Subversive Christianity

Christianity has often been said to be “subversive.” I take it what we mean by that is that the gospel will, when lived out in a robust manner in a particular place, tend with God’s help to undermine the established cultural order. The genius of Christianity is in fact that this is the way God works. The frontal assault is not usually the way God works. He did with the Apostle Paul, but then again most of us are not in that league. Usually God’s way is slow and indirect, planting a seed that might not germinate for a long, long time.

I think about this a lot. I want to see the gospel change things sooner rather than later. I have reminded God a lot this week that it actually looks to the human and untrained eye that we are losing the culture wars and people in general are increasingly finding it hard to believe in the divine, let alone Jesus and the cross. And then God reminds me of mustard seeds and parables and farming and feasting. God obviously doesn’t have my time table. His method is not usually direct but subtle and subversive. Put a seed in the ground and nothing happens. And then, after patience, weeding, watering—abundant fruit.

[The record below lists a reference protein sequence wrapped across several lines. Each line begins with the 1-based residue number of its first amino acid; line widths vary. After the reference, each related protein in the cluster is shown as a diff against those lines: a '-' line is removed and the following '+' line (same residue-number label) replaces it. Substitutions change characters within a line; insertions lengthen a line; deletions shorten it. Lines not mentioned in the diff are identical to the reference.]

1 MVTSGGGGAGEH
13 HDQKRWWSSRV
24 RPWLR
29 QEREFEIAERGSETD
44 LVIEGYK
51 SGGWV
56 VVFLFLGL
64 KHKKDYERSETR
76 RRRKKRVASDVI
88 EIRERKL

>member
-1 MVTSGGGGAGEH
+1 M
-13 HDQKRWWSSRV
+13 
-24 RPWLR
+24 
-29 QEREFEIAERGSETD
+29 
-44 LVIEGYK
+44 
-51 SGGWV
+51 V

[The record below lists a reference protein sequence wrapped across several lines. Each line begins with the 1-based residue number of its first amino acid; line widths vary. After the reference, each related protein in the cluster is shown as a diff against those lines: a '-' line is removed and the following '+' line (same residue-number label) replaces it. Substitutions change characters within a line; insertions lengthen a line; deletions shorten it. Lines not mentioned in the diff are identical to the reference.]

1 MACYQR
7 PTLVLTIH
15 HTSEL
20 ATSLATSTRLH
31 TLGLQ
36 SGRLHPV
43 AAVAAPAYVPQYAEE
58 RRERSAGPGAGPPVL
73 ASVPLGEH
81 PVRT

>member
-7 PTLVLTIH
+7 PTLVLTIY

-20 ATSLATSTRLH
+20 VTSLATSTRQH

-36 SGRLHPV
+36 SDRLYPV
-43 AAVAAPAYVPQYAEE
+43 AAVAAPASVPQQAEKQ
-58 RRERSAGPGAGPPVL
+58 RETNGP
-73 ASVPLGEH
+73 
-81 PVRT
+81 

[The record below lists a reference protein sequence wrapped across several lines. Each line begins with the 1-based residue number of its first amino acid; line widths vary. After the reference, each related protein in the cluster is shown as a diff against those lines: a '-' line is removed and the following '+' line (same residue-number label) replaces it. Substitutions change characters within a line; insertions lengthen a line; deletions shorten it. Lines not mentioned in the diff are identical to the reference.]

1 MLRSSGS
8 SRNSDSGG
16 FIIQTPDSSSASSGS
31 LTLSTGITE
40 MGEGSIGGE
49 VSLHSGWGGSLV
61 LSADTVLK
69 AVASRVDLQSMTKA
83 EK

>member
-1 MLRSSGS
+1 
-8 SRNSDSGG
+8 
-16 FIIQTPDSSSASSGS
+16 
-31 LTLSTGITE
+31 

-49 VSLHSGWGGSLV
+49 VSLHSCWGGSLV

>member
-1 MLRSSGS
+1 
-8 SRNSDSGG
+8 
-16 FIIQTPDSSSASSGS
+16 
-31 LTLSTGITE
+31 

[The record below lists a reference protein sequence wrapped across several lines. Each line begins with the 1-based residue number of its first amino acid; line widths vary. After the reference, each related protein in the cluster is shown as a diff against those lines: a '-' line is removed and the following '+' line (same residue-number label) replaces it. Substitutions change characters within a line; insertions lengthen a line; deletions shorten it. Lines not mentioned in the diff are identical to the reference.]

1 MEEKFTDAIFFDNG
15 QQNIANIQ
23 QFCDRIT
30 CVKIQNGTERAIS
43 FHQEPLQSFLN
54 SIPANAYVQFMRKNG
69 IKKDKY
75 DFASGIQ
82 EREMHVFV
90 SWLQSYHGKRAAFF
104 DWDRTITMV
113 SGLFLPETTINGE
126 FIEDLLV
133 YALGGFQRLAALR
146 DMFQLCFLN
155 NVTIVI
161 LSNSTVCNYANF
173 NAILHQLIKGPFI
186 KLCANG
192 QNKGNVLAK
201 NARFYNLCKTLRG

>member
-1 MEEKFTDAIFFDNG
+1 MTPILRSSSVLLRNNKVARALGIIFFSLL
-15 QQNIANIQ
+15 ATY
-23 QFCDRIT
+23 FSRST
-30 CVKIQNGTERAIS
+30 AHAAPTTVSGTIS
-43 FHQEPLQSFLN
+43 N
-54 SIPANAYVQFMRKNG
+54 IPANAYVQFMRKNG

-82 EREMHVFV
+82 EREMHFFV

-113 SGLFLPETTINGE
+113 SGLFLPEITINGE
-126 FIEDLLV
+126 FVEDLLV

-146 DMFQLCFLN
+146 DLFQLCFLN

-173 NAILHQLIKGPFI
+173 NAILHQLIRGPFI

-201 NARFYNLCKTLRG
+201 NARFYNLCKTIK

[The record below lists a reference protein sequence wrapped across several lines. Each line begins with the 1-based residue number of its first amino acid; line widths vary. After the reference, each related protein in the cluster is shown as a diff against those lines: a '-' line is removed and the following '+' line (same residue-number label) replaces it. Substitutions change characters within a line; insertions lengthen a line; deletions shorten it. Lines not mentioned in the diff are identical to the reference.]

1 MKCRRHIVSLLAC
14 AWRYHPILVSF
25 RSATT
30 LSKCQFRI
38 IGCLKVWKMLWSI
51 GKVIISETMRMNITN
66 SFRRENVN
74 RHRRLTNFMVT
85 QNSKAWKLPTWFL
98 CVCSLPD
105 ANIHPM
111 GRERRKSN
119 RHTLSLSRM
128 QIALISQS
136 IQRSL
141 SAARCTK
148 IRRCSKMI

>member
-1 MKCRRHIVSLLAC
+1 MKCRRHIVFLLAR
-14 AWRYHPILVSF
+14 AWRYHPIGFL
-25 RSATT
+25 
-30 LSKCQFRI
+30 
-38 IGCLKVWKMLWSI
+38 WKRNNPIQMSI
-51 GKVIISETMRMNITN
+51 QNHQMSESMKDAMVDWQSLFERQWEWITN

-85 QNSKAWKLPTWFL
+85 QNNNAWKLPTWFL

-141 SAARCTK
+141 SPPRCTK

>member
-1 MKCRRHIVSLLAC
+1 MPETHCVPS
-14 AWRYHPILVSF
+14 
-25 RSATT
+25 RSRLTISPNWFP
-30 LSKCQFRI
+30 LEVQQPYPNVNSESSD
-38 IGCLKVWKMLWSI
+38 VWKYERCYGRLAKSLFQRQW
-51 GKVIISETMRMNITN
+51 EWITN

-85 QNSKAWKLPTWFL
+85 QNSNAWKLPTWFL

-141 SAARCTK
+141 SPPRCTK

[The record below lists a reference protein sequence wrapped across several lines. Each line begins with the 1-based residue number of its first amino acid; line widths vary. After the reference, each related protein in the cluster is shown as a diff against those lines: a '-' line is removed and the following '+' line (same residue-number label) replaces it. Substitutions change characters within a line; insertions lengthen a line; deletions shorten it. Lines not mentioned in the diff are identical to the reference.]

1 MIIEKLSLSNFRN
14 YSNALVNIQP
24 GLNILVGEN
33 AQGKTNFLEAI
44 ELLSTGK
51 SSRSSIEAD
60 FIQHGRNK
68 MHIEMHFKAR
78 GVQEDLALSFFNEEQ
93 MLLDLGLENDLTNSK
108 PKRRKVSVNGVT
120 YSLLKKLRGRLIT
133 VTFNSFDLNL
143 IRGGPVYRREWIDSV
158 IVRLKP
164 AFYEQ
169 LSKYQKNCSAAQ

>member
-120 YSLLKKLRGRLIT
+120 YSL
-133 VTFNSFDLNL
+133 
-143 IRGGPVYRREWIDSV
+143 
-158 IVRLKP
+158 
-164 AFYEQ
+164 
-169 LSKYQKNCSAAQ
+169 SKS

This week we will look at how Christianity was uniquely subversive in the Roman Empire and totally subverted the established order in less than three hundred years. The good news is it was not with political parties, democrats or republicans—not with cohesion or because we had “Christians” in office to legislate morality. It was quite the opposite. It was local communities living out a different vision of what it meant to be human that brought about human thriving.

Hope to see you Sunday,